30 December: closed (New Year’s Day is approaching)
31 December: closed (New Year’s Eve)

I know times are hard, but there is no excuse for this—ignorance on the part of Georgia’s legislature is, however, a reason. The legislature continues to support fishermen and a few of their favorite recreational activities, while cutting funding (that means hours and staff) for the Archives and many of Georgia’s State and Historical Sites  (most of the later are generally open to the public only 3 days a week, Thursday through Saturday).

© Linda Woodward Geiger. All Rights Reserved.


Nov 03

Do You Know Where Your Files Are?

As we progress through our family history research, e.g. from beginner, novice, … advanced, we often find ourselves shifting from one filing method to another. As the storage space in my small mountain home becomes more of a premium, I find that digital is really the way for me to proceed. Consequently, I continue to spend hours scanning paper files, reports, documents, and photographs, so that the material is digital. I’m a tactile person, so I still like, paper. Yet, there are reasons beyond storage for digitizing—sharing, backup, and easy access.

Once the records are digitized, we need to face conjuring an efficient and flexible filing system. I’d like to share what works for me.

When organizing my computer files, I’ve found it helpful to use a scheme based on surnames (females are filed under their maiden name) and thereafter by ahnentafel numbers (ahnentafel number is German word meaning “ancestor table”).  Children of my direct ancestors are given folders under that ancestors ahnentafel folder.

Research notes, resources, documents, etc. for my personal ancestry are filed in a main folder that I call, “Research – Personal.”  The first set of subfolders are tiled by record type, such as cemeteries, communities, etc., that pertain to more than one surname. In order to make this system efficient, it is important for me to scan or download digital images as records are located and to file them in the appropriate folder.

My “Research – Personal” files are stored in DropBox so that the files are always current, no matter which computer I’m on when revisions (or additions) are entered.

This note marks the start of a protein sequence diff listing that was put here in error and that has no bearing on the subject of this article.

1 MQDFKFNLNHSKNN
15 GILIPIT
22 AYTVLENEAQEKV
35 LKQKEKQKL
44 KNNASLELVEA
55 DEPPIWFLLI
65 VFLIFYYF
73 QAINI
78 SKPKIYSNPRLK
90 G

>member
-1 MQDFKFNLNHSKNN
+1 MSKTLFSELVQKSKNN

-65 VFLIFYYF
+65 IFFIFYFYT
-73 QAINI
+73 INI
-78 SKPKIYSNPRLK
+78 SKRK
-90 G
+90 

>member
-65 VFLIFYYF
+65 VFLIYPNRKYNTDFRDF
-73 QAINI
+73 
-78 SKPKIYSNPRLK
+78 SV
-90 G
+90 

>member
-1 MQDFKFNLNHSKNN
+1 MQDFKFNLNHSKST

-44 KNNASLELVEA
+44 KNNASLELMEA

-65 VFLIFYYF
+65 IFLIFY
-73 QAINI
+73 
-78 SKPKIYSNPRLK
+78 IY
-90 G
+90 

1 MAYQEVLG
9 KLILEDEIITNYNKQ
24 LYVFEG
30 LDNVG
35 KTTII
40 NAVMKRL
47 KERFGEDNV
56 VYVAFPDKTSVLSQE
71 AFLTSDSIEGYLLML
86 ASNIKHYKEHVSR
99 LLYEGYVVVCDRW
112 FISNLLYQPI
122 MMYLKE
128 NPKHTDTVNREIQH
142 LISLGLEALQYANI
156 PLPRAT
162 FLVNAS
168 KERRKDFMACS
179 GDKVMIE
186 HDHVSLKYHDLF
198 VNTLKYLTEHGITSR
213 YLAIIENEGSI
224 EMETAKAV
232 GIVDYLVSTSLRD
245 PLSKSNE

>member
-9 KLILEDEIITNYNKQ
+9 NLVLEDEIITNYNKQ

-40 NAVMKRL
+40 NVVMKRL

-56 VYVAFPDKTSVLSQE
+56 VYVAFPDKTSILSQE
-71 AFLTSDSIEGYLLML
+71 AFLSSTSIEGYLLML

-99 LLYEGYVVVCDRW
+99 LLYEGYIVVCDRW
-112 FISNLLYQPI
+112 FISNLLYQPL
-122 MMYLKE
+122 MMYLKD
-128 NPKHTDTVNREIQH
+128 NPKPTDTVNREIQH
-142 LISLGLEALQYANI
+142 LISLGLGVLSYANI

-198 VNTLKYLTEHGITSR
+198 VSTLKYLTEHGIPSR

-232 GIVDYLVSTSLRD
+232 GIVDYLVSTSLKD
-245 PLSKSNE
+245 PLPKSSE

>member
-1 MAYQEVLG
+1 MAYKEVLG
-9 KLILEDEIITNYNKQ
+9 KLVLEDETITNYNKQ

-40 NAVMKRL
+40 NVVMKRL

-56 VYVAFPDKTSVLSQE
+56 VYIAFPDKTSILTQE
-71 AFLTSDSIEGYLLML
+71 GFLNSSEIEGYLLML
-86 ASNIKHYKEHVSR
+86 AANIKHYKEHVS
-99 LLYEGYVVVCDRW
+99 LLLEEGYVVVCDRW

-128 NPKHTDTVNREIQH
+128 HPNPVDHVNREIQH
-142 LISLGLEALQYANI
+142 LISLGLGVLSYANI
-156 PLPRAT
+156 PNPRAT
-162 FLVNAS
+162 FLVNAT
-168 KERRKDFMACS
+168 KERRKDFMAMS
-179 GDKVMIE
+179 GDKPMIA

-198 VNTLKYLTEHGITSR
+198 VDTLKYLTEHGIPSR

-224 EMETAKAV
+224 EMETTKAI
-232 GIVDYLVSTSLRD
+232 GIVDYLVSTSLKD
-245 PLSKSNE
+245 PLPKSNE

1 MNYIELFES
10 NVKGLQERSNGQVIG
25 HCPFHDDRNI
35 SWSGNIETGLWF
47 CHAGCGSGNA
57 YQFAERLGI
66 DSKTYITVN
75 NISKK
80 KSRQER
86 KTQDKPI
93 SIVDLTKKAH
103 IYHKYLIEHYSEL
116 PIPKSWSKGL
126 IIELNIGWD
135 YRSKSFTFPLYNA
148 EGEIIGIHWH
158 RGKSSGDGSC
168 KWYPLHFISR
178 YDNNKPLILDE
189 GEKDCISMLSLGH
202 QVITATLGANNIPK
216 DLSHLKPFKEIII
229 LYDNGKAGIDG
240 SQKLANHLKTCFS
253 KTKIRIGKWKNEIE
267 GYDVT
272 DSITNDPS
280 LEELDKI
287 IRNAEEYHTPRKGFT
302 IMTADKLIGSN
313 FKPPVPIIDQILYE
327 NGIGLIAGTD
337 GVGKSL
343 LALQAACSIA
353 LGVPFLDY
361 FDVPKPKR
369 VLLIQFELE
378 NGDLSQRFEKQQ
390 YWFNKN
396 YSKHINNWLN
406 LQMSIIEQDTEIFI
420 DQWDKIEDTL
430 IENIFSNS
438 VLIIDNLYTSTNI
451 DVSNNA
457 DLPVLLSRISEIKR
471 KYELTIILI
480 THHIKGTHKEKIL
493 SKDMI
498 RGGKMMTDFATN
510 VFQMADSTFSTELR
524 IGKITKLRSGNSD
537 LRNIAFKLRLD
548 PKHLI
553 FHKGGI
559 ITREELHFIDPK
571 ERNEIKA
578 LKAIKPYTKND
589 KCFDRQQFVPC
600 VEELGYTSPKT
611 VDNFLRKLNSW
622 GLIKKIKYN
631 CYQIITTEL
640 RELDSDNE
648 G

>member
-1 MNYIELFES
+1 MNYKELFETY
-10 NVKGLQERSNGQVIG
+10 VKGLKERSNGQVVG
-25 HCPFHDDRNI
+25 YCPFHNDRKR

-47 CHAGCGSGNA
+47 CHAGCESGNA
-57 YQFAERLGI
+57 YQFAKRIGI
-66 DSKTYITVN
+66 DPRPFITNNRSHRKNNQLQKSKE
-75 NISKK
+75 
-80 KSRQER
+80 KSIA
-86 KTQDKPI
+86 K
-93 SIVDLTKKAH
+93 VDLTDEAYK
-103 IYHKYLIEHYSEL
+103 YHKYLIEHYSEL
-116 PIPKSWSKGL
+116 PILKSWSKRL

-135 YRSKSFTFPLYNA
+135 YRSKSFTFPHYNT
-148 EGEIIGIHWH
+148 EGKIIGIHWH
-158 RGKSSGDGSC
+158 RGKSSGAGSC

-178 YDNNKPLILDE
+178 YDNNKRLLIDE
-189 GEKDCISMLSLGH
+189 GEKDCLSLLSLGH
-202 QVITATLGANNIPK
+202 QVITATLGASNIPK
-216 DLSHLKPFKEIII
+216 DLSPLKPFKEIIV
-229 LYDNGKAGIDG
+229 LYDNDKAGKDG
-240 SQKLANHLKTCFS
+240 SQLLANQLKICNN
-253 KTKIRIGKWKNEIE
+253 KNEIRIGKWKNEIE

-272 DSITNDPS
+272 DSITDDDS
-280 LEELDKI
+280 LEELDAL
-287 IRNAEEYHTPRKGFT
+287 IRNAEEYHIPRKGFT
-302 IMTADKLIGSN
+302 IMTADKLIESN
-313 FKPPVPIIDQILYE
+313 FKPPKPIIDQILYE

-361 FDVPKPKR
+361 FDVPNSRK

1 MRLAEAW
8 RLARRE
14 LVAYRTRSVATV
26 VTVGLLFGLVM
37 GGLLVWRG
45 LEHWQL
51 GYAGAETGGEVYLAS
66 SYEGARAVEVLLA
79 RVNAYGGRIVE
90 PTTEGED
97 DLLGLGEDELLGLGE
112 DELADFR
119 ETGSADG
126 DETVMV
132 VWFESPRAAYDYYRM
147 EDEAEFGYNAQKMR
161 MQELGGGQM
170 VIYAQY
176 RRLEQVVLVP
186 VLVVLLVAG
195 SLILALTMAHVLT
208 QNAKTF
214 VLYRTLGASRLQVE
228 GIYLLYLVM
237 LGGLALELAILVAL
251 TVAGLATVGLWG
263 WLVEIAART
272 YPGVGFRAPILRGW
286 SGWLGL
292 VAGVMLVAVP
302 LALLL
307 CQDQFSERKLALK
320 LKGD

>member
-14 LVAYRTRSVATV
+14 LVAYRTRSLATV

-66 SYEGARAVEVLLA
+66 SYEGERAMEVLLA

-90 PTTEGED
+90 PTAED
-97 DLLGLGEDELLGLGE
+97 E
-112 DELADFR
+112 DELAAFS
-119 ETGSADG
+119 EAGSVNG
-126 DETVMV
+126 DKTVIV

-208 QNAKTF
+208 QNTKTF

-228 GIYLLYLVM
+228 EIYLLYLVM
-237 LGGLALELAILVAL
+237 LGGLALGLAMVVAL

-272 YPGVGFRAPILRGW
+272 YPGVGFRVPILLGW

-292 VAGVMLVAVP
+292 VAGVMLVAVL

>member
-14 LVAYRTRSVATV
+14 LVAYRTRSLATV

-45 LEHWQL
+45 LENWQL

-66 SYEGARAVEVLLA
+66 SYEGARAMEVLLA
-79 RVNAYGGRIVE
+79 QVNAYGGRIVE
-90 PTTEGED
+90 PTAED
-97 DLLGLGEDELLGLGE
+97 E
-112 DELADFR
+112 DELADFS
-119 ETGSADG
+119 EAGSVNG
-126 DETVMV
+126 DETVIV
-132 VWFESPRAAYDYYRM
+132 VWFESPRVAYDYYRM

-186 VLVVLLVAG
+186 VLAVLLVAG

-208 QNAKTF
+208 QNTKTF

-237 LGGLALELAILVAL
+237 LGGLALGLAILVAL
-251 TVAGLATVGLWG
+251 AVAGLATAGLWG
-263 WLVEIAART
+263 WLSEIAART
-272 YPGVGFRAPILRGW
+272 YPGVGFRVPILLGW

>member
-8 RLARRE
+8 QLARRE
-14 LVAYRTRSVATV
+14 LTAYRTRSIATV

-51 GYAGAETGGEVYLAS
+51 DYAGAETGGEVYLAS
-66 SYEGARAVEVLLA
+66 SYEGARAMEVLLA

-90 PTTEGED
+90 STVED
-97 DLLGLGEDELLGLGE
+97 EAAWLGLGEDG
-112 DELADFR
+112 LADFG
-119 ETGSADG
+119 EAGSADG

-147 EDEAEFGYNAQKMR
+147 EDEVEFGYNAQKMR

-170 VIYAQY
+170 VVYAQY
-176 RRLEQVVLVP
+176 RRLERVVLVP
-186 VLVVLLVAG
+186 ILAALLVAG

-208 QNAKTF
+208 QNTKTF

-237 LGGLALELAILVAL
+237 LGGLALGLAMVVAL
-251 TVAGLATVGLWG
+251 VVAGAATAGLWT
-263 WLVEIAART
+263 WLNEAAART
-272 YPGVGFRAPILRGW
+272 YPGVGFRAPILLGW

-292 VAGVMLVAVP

Figure 1 illustrates some of the file folders found under my main research folder called “Research – Personal.”

Figure 1

This file scheme allows me to quickly determine what records I’ve located and what records I need to look for in the future. This method, also, assists me when constructing research plan. Of course, other research tools are also considered when formatting a research plan.

Let’s look inside the “Family – Perkins” folder—you’ll see files prefaced with ahnentafel numbers (Figure 2).

Figure 2


Figure 3 is a snapshot of the files under folder “#0012 Perkins, John Butters.”

Figure 3

In Figure 3 ”0012-01 Perkins, Charles” indicates that Charles was the first child of John Butters Perkins, “0012-02 Perkins, Etta Belle” indicates that Etta Belle was the 2nd child of John Butters Perkins, etc. Files for Etta Belle’s marriage and information regarding her children are readily found in her folder.

Figure 4 illustrates some of the digital files stored under #0012 Documents”—#0012, John Butters Perkins was my great grandfather.

Figure 4

Figure 4 illustrates that I have very few digital images for documents that relate to great grandfather John Butters. All I’ve digitized are the front and reverse side of the State of New Hampshire’s copy of his death certificate and some images of his tombstone in Mount Hope Cemetery [Loudon Village, New Hampshire]. Many years ago I abstracted information that I found on the state copies of the birth and marriage records of John Butters Perkins, but now that the digitized images are on FamilySearch, I can obtain digital images from their website.

Obviously, I also need to obtain images of census, deeds, probate, etc. which provide additional evidence for John Butters Perkins.

So if you have difficulty finding your digital files, this scheme may work for you, or perhaps you’ve devised another.

© Linda Woodward Geiger. All Rights Reserved.


Oct 23

RootsTech 2012: Have You Registered?

Have You Registered Yet? If not, you have a little over a month to do so. The banner to the right appears on the RootsTech homepage as a reminder that the “Early Bird” deadline is fast approaching.

Happily I was able to attend the first conference in 2011 and I can’t wait for the 2012 conference to begin. I’m already browsing their website as I try to make decisions about what classes to attend (a total of 105 sessions are currently planned), special events (lunches and evenings), and what not to miss in the Expo Hall. It is at these times that I truly wish I could split in several parts so that I could be in more than one place at once.

There is no other conference where the Users can meet the Developers. Although I enjoy using almost all software applications as a family historian and as a professional genealogist, I found the opportunities to meet and provide input to the developers invaluable. The sessions reminded me of way back when the GenTech conferences were held — but RootTech is much more “Uptown.”

Hope to see you there!

© Linda Woodward Geiger, CG, CGL. All Rights Reserved.